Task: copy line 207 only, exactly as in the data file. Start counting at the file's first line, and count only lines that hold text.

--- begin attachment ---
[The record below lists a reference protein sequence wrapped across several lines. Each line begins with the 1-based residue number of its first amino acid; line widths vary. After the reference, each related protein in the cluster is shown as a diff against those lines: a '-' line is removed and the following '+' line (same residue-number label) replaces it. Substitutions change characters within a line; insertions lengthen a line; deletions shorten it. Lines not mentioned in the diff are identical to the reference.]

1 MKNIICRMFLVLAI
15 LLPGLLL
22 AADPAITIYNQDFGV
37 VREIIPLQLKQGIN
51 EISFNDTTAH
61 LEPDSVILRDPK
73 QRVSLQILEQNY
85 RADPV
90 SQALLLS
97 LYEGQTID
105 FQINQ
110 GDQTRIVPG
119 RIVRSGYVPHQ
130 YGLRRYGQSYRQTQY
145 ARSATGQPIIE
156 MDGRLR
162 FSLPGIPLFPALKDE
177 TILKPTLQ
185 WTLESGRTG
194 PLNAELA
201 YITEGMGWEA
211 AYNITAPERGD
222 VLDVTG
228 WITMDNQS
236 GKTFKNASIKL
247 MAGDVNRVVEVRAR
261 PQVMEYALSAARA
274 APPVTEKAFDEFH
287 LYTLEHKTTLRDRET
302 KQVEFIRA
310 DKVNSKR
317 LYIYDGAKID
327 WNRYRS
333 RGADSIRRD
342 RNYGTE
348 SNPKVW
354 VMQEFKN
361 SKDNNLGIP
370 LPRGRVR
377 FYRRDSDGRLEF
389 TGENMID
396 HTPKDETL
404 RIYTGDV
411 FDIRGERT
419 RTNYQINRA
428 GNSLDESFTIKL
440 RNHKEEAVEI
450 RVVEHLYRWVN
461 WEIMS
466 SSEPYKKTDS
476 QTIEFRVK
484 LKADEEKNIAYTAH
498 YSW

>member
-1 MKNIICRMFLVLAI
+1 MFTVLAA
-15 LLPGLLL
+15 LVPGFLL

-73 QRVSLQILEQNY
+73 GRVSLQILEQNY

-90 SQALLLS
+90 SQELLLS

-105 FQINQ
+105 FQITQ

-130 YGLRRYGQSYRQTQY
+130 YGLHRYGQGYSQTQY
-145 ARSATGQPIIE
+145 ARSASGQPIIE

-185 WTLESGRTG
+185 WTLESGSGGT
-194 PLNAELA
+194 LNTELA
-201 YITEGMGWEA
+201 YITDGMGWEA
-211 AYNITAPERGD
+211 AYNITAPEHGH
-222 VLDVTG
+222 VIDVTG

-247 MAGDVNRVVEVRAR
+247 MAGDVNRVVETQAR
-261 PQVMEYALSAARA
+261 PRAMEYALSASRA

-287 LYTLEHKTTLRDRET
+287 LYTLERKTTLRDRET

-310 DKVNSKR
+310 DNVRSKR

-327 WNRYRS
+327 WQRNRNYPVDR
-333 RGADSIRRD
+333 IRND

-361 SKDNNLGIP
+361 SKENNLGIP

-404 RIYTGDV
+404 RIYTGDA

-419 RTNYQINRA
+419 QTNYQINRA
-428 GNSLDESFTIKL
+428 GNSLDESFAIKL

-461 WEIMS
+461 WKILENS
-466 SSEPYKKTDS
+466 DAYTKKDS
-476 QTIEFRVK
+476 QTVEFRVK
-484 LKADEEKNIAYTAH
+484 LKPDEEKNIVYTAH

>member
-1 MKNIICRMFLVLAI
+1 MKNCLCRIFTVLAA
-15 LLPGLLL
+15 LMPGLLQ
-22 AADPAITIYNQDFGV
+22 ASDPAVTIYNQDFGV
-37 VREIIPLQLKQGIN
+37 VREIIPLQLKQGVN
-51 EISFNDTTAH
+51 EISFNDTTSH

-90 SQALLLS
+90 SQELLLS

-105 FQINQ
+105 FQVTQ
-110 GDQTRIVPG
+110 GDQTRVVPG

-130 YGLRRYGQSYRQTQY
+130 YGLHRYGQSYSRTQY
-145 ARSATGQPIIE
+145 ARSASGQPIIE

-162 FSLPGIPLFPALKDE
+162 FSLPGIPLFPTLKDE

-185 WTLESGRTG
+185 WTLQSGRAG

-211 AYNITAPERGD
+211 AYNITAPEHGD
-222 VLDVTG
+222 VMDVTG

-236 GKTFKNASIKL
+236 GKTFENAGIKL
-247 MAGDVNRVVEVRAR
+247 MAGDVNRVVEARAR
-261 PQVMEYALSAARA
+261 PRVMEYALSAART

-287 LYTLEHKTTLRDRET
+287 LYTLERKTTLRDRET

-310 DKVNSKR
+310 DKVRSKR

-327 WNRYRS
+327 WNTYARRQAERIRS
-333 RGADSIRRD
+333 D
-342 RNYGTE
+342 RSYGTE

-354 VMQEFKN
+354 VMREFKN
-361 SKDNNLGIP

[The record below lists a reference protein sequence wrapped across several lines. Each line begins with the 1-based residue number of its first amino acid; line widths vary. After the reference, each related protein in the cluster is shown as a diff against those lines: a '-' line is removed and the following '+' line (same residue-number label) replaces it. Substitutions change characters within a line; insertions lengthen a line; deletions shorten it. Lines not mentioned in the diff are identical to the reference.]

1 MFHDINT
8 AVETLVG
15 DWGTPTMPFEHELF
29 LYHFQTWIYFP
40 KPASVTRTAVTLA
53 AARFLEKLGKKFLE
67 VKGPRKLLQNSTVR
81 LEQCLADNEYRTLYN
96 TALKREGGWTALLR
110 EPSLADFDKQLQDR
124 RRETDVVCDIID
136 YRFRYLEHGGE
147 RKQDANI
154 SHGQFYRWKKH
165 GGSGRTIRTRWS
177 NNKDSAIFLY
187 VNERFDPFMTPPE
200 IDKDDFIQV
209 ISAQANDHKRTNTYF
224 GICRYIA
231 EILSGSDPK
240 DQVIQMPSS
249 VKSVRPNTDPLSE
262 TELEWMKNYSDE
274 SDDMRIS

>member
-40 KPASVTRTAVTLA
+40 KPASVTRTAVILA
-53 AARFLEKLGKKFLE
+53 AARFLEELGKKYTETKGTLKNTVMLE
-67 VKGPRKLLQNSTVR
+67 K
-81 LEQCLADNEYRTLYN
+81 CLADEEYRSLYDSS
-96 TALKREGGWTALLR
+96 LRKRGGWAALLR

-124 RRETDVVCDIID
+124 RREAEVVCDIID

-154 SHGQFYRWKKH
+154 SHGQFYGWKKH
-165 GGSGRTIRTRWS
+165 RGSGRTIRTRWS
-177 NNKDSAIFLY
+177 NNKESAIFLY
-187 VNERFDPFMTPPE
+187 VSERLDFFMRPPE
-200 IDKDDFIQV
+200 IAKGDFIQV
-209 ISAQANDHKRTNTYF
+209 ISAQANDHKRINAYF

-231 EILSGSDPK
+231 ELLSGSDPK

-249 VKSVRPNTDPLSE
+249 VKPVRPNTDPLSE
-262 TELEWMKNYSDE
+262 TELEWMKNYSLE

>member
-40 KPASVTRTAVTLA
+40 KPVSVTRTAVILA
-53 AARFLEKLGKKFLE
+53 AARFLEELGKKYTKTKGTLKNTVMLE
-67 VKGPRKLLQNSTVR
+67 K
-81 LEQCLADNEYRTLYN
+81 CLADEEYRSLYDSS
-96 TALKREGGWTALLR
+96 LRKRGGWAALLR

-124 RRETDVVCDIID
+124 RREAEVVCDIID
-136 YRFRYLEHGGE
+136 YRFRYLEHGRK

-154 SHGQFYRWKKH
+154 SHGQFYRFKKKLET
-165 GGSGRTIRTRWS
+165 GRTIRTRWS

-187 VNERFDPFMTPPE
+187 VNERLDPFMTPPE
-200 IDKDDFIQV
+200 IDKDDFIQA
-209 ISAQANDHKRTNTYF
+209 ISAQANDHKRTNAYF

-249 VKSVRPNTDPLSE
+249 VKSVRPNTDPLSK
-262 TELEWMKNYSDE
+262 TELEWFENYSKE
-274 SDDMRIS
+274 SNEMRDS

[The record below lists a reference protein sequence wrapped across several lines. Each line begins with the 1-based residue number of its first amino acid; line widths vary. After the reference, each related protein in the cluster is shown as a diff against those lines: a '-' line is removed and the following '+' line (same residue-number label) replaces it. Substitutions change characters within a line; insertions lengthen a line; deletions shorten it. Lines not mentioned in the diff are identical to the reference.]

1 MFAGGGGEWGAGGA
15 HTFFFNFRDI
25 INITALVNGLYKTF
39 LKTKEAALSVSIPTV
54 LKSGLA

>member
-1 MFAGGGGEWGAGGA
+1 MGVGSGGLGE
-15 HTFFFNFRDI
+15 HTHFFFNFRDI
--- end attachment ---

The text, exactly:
-231 EILSGSDPK